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and Mike put a pumpkin patch alongside it. He ordered seeds from Canada called “Atlantic Giants,” genetically altered seeds made to grow giant pumpkins. That first year, he was delighted to grow a 150-pound pumpkin.

Each year, his pumpkin patch has grown. Mike laughed as he described this year, when Deb’s vegetable garden got booted to boxes on the deck and his pumpkins took over their yard.

Besides his fair entry, Mike grew another pumpkin this year, about 500 pounds, and offered it to George Burger & Sons, the landscaping supply business on South Mountain Boulevard where Mike gets his gardening products and advice.

“I thought they could put it next to their fertilizer stand,” he said of his second-biggest pumpkin. “They’ve always been very, very helpful to me.”

The seeds that grew this year’s pumpkins came from the Pennsylvania Giant Pumpkin Growers Association, which Mike discovered and joined. He planted the seeds in April, in a box in his house, and used grow lights until it could be moved into soil outside in the sunlight.

Growing these pumpkins requires daily maintenance, he said, which he called his stress reliever. The pumpkins must be constantly fertilized and the vines, which grow three or four feet every day, must be clipped and controlled.

“They grow like mad,” Mike related. “It’s like Jack and the Beanstalk.”

He went on that maintaining his pumpkin patch is a family affair. His son, while home from college this summer, helped with the fertilizing and his daughter, who lives in Los Angeles, bought him special fertilizer for his birthday.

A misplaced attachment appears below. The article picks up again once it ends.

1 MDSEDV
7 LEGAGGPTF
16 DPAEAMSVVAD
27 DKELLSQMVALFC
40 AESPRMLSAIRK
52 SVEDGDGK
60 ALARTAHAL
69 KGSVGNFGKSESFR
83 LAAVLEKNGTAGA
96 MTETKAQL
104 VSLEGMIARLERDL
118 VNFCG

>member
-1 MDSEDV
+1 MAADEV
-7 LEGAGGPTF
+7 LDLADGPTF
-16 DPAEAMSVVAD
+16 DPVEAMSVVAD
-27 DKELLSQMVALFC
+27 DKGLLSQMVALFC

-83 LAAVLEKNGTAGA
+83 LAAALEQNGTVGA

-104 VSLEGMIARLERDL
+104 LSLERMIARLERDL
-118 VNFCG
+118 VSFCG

Not only do the vines grow fast each day, the giant pumpkin itself grew 30 to 40 pounds a day. By August, Mike knew that he had his biggest pumpkin ever on his hands.

The weather helped this summer, he said, as pumpkins like hot, sunny days and warm nights. “Then you just hope that the bugs don’t get it, and the deer and the chipmunks don’t chew a hole in it,” he remarked.

Mike didn’t have the means to measure his pumpkin at home, but knew it was at least 600 pounds by measuring around the top of it and using a formula to get an estimate of the weight. Other years, he said, he’s hauled his big pumpkins to the quarry in Dorrance where helpful workers have been surprised but willing to help him weigh them.

As Mike’s pumpkin was moved onto a three-quarter-ton pick-up truck for transport to the fair last week, he said, a crowd of friends and neighborhood kids gathered to watch the action. His father, who’s 91, also helped.

Mike’s father was a trucker who grew up on a farm in the 1920’s. He has a small farm now, where he grows summer vegetables, on Prospect Road in Dorrance. It was his father who taught him gardening as a child, Mike recalled.

“We always had a garden in the backyard,” he said. “Taking care of it was just relaxing.”

Mike, who works at the Tobyhanna Army Depot, has made friends with fellow pumpkin growers at the fair, who’re always friendly and willing to share advice and growing stories.

“It’s a fun hobby. You can watch the vines grow every day and the pumpkin will grow inches every day,” Mike concluded. “Every day it changes….I’m hoping next year to grow one even bigger.”